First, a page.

This Small Business Innovation Research (SBIR) Phase I project proposes to develop innovative baby food products with optimized nutritional value. The research objective is to establish optimized processing methods through mechanics-based approaches to enhance nutrient bioavailability and palatability of underutilized leafy vegetables. The intellectual merit of this proposal is derived from our unique focus on applying "mechanics of materials" approaches to food systems as a means to naturally optimize nutritional value, as opposed to genetic modification, food fortification, or overprocessing methods. Using this proprietary technology, the company will first develop a focused baby food product with optimized nutritional value to help improve infant nutrition, and then expand to develop a range of food products targeting different stages of childhood development.
The broader impact/commercial potential of this project, if successful, will be to promote healthy development of infants and children, and to prevent childhood obesity through the creation of high nutritional value food products for the US market. The scientific innovation behind these food products in understanding and optimizing nutrient absorption from foods through natural means could impact food industry practices, and local agricultural development, farmer education, and jobs in rural communities. The company will partner with regional US farmers as a source of raw plant materials. In the US, baby food products are a large market ($10 billion), with increasing demand for natural, organic products. In developing nutritious food products from natural raw materials with minimal processing, the company will have significant competitive advantages over other food products.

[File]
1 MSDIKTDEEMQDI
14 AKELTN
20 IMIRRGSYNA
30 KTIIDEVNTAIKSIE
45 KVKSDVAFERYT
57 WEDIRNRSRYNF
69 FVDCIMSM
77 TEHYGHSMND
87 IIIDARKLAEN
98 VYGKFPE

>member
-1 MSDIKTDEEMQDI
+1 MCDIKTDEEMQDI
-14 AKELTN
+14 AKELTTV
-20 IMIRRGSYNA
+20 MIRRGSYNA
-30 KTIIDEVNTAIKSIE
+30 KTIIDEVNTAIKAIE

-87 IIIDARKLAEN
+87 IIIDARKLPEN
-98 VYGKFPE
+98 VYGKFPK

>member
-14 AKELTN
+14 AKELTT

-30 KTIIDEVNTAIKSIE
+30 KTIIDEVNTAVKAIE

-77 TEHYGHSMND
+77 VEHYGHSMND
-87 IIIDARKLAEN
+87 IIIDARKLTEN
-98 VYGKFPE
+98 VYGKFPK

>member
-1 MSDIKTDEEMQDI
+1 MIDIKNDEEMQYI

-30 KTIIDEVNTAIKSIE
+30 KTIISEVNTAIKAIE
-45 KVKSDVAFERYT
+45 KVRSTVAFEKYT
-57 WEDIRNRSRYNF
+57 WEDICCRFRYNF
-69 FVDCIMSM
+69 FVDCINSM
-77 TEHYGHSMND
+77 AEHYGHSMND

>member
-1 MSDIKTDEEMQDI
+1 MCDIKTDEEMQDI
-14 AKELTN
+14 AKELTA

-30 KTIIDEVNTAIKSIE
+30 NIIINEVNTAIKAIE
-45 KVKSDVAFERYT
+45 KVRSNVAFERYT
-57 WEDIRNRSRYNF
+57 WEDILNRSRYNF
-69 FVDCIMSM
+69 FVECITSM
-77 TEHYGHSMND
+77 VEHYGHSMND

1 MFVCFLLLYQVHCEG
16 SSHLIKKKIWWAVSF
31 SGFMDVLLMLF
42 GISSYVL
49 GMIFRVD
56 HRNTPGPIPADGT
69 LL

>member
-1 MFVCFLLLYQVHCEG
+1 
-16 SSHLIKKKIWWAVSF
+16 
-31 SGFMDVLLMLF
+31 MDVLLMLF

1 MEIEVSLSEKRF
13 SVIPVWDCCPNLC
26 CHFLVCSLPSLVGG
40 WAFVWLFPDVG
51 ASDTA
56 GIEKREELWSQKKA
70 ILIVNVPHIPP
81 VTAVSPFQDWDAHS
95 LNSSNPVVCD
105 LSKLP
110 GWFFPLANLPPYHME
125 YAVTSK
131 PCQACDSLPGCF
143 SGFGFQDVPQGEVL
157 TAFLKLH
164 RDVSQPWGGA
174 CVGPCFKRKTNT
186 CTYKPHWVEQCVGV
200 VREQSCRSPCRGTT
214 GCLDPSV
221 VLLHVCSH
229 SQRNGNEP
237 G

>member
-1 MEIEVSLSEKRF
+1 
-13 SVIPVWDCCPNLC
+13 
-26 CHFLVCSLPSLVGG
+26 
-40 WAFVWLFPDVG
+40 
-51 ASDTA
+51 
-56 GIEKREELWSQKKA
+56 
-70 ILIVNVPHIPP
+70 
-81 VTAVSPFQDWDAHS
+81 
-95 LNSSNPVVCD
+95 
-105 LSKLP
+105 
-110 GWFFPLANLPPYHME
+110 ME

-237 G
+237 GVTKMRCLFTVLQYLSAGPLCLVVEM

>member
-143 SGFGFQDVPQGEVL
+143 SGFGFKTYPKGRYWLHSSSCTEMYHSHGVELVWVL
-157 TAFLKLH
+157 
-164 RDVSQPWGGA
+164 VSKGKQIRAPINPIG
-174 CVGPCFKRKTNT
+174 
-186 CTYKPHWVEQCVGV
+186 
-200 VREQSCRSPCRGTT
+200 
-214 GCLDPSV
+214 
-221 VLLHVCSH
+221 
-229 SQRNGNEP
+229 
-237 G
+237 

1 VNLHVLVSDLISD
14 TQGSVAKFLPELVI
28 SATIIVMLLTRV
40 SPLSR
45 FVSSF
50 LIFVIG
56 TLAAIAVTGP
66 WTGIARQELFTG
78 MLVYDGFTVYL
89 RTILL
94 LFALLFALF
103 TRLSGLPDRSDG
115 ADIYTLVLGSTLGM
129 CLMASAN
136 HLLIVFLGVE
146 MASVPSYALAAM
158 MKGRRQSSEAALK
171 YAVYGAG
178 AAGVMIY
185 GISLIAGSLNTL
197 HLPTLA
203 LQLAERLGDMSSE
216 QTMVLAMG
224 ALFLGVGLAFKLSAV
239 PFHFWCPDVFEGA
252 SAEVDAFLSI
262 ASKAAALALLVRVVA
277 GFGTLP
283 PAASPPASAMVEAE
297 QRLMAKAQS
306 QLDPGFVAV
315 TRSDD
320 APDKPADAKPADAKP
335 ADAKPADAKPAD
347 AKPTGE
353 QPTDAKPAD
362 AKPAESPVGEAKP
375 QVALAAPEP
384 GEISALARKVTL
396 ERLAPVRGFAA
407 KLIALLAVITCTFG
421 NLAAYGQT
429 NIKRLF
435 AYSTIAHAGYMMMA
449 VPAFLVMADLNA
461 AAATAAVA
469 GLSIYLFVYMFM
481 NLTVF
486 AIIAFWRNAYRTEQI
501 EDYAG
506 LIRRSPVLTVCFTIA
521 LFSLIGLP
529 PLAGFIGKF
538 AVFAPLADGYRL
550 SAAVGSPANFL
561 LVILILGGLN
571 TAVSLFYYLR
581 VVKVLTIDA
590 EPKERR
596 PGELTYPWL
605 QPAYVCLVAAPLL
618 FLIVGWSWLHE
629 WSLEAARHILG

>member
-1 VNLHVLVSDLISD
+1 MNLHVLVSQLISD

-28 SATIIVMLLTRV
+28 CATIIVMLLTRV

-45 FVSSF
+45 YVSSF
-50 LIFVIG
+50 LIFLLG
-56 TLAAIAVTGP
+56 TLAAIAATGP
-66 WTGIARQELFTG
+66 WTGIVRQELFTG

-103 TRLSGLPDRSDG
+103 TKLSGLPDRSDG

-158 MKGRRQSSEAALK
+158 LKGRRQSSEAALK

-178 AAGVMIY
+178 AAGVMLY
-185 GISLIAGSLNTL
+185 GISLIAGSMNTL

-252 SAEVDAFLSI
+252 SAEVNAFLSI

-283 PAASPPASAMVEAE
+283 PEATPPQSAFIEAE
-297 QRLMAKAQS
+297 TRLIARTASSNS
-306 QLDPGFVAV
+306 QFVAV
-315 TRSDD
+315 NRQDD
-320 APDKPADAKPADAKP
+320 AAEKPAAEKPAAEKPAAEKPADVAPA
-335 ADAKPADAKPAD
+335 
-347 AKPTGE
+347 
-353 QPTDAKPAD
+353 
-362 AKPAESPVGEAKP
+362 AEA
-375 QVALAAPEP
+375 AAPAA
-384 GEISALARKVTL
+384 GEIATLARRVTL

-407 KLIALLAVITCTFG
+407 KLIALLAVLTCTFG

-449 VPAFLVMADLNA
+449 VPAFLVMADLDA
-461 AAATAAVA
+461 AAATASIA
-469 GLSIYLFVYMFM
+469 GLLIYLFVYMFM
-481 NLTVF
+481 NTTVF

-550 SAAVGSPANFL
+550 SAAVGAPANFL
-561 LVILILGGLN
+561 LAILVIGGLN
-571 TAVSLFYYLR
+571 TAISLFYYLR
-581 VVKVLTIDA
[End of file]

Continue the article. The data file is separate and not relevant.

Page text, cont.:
This Small Business Innovation Research Phase I project aimed to develop Innovescaâ€™s first highly nutritional product—an ingredient based on amaranth leaves—with the ultimate goal of improving nutrition both at home and abroad. Specifically, this project explored the complex relationship between food structure and nutrient bioavailability, or the bodyâ€™s ability to access and absorb nutrients during digestion. Because the human body cannot effectively digest plant matter, much of the nutrient content remains trapped in the food structure, inaccessible for the body to absorb. By focusing on how the micro-scale structure of foods affects nutrient bioavailability, we developed a platform technology to determine the optimal processing of whole foods with the goal of enabling the body to access and absorb more nutrients per bite. In this SBIR Phase I project, we applied this core technology to amaranth leaves—an underutilized superfood packed with critical micronutrients (such as lutein, beta-carotene, calcium, and iron) and found throughout much of the world. Towards determining the optimal processing method for amaranth leaves, we produced a range of dried amaranth ingredients using different processing parameters, characterized the resulting micro-scale structures, and assessed nutrient release of key vitamins and minerals through simulated digestion. Phase I results provided proof-of-concept evidence that optimized processing methods are critical in developing an effective nutritional ingredient from plants. As a key outcome of Phase I, we developed an initial ingredient prototype from amaranth leaves that can be used to boost the nutritional value of packaged food products, from nutrition bars and granola to baby foods and veggie burgers. The intellectual merit of this project is derived from the unique focus on naturally optimizing nutritional value, as opposed to genetic modification, synthetic fortification or overprocessing methods employed by the food industry. This project is transformative as we aimed to revolutionize food production based on scientific principles through introducing new methods and innovative ways of thinking about food systems. The broader impact of this work is two-fold. First, to combat malnutrition in the US, this project promoted health and wellness through the development of plant-based ingredients from which the body can access more nutritional content per bite; these ingredients will be sold into the US Nutraceuticals market to enable food companies to boost the nutrition of healthy consumer packaged goods in a natural and scientific way. Second, this project had a positive impact on local farm development, education and jobs, both in the US and abroad. In developing scientific ingredients from natural plant materials and through minimal processing, Innovesca has created a significant competitive advantage over currently available food ingredients that do not consider the nutrient bioavailability problem and/or use synthetic methods to extract micronutrients for fortification of food products.